As I reflect on my three years at the College, I cannot help chasing the good thoughts with tears of joy and love. I cannot help but think about the 1000 students, led by the Minority Coalition, who signed a petition to administration to open a Muslim chaplain position. Despite senior administration at Williams having no clue of what that would mean or could mean to have a Muslim chaplain, they courageously listened to the student population and provided an open door. President Adam Falk was in his first year then, and this was exactly the type of daring change of diversity and institutional breadth he wished for Williams going forward. The limits of such daring change were pushed even further when the Muslim chaplain position was expanded to a full-time position that included an associate coordinating role with the Center for Community Engagement.
When I was hired, I felt obligated to touch at least 1000 lives. I prayed for this daily, working tirelessly to either hug or touch 1000 students in gratitude and service. At the same time, I felt a deep commitment to work hard for my president and to help bring about a more diverse and deeper community engagement experience for Williams and the world it touches.
My time and commitments at the College were both anchored and facilitated by the love of my fellow chaplains, Cantor Bob, Father ‘G’ and Reverend Rick. It was remarkable to have a group of colleagues who genuinely loved each other gather every week to think, rethink and challenge one another anew about our service to students. Outside of the Chaplains’ Office, Steve Klass and Sarah Bolton worked hard to create a similar forum to allow all Student Services workers to communicate and collaborate; this really helped to create a team prepared to care for the whole student body. This same energy and synergy was the force behind the creation of the Center for Learning in Action. Paula Consolini, who is a spring of hope and ideas, helped to support the way in which Williams strives to connect the curriculum in the classroom to the community. Finally, engaging with faculty on Claiming Williams and the Community Diversity Committee after their classes and office hours really imprinted on me a genuine admiration for this dedicated community at Williams. These peers and dear friends embraced me personally and professionally as an equal team member, and the more I am squeezed and equitably embraced, the more I ooze service and love.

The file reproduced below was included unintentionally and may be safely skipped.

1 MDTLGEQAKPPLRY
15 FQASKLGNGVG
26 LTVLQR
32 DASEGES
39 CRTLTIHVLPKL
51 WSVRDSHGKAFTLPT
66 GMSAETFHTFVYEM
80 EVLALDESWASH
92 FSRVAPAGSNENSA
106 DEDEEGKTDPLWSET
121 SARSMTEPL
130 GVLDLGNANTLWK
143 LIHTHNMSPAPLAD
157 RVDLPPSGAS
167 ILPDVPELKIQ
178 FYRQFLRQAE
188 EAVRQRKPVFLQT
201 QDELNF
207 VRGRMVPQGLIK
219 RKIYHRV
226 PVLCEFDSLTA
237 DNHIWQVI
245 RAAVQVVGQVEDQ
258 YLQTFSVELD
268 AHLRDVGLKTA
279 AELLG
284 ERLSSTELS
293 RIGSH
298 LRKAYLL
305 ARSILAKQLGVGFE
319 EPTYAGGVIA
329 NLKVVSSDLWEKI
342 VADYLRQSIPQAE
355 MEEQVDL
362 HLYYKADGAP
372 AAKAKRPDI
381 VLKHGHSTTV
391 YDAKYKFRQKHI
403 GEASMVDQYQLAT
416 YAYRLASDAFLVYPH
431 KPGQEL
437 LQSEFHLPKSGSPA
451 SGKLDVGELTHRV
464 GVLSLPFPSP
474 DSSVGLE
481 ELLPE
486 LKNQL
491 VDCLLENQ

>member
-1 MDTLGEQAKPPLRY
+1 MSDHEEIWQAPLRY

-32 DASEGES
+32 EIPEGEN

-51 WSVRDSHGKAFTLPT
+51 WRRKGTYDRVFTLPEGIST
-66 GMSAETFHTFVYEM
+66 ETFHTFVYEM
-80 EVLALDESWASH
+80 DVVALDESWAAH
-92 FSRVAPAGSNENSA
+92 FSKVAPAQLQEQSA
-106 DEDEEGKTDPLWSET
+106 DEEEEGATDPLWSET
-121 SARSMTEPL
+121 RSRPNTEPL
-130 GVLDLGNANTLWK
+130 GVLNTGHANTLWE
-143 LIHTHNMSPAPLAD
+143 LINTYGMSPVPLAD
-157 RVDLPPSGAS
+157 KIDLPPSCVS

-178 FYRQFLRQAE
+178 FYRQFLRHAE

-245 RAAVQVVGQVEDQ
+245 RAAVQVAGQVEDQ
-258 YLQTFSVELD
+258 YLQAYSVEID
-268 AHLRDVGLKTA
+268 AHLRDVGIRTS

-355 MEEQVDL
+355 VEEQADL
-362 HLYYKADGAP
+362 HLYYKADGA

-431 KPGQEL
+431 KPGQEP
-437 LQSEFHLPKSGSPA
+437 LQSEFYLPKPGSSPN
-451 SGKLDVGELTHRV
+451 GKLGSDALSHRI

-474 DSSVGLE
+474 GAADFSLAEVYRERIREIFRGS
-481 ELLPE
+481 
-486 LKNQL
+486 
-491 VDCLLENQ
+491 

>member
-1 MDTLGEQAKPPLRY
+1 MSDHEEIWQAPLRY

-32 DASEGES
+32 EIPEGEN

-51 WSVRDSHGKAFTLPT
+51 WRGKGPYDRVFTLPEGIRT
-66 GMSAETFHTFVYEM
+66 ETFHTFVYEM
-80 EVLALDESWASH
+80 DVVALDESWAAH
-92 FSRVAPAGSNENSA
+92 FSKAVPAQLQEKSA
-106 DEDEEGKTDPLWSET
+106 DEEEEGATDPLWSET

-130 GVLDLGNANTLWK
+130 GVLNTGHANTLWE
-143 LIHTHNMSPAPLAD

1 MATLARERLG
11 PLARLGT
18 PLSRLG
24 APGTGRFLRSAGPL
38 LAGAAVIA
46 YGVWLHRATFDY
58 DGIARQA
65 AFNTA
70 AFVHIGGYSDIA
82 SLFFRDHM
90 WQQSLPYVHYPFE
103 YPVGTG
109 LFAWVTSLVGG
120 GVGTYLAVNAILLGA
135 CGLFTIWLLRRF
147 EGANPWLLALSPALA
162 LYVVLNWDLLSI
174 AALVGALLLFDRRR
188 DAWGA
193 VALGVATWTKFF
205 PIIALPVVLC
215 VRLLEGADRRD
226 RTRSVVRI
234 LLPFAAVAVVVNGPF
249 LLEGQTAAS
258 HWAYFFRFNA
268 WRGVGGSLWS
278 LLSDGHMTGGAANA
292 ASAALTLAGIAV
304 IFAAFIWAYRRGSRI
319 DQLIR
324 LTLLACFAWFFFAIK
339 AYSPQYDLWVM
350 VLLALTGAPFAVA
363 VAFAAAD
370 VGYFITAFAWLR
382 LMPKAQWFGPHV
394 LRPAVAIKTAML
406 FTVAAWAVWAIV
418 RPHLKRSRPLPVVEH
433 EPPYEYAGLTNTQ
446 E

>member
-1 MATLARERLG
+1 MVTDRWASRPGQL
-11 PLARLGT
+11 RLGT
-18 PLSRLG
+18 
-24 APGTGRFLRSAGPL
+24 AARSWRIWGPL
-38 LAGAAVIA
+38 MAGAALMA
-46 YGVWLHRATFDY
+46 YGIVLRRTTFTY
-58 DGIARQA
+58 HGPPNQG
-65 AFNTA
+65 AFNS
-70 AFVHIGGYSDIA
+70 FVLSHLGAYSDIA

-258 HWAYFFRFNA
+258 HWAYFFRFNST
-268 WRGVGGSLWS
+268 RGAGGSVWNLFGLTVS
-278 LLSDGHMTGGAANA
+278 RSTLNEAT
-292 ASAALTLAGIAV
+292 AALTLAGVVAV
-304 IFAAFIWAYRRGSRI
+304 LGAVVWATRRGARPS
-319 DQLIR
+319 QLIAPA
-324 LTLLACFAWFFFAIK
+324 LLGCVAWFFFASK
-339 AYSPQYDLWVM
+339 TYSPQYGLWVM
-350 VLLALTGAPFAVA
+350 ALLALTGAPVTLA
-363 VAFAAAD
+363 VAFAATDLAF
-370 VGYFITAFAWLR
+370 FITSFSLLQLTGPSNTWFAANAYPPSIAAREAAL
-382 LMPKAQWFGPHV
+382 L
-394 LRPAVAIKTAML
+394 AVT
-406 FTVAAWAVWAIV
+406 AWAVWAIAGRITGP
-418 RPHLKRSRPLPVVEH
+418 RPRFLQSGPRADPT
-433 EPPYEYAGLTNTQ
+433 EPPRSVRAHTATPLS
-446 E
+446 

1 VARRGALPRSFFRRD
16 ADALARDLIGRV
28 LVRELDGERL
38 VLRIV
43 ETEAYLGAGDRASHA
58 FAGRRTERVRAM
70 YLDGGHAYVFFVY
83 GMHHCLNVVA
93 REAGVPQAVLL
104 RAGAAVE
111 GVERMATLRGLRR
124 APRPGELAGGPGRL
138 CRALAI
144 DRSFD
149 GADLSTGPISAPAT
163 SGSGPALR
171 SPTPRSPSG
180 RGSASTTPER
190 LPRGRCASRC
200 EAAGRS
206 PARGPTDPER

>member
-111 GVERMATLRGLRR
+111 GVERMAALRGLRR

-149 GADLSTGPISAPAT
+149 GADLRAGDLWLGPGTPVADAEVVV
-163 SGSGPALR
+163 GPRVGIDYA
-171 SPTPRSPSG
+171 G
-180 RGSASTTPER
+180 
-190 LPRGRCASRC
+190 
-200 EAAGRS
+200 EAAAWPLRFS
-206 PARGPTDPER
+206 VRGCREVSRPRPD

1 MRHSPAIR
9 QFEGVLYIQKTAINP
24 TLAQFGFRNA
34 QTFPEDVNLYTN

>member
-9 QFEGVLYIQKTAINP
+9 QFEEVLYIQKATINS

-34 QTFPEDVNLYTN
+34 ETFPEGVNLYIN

My legacy at Williams is but a footnote in the voluminous legacy left by the great people of Williams in the world. Honestly, I was just honored to have worked closely with senior administration on providing support for our neighbors in Williamstown who happened to be the most in need. My first days at the College, I lived near Kaatje and Rob White, who were just awesome neighbors and dear friends. Students on Lehman Community Engagement really inspired me with their drive and deep compassion to serve. Muslim Ephs made my time and commitment at Williams the most meaningful because they were not an isolated community at all. Rather they came together as Muslims to collectively spread love and genuine joy in being, working and serving with other fellow Ephs. Thus the group changed its name from Muslim Student Union to Muslim Ephs because that is how we perceive ourselves at Williams – simply Muslim Ephs for life.
My departure for Zaytuna College as Dean of Student Services is bittersweet. Bitter in that I will miss the people, the mission and purpose and the service and community at Williams. Sweet in that I leave Williams for a place that could not be in any way better or more suitable to whom I am today. I leave Williams for a place with a bold idea of creating a Muslim liberal arts college. I leave with 200 years of Williams wisdom and the institutional DNA blueprint of greatness deep in my soul. I hope to infuse into a lifeless, nameless, endowment-less upstart liberal arts school called Zaytuna College the life and vitality I learned at Williams in its administration, staff, faculty and students. There is a verse in the Qur’an that inspires me in this regard which says: “You will not attain righteousness until you give of what you care and love for; and whatever you give, surely God knows it” (Qur’an 3:91).
In closing, in every office at Williams – Academic Support, the Davis Center, Student Life, Dining and Human Resources – I had faces that met me with a sincere smile and deep appreciation. There is no Williams without the students of Williams both past and present. Every one-on-one conversation, every vigil, hospital visit, prayer, controversy or simple committee work was infused with what colors Williams purple and gold: its caring students. I love my Class of 2015 more than any other class, as it was the class at Williams that I began with, but I leave in love with every class at Williams for the joy and love it showed me during my tenure. God bless all those I care for and love at Williams.
Bilal Ansari is the former Muslim Chaplain and Assistant Director for the Center for Learning in Action. He lives in Berkeley, Calif.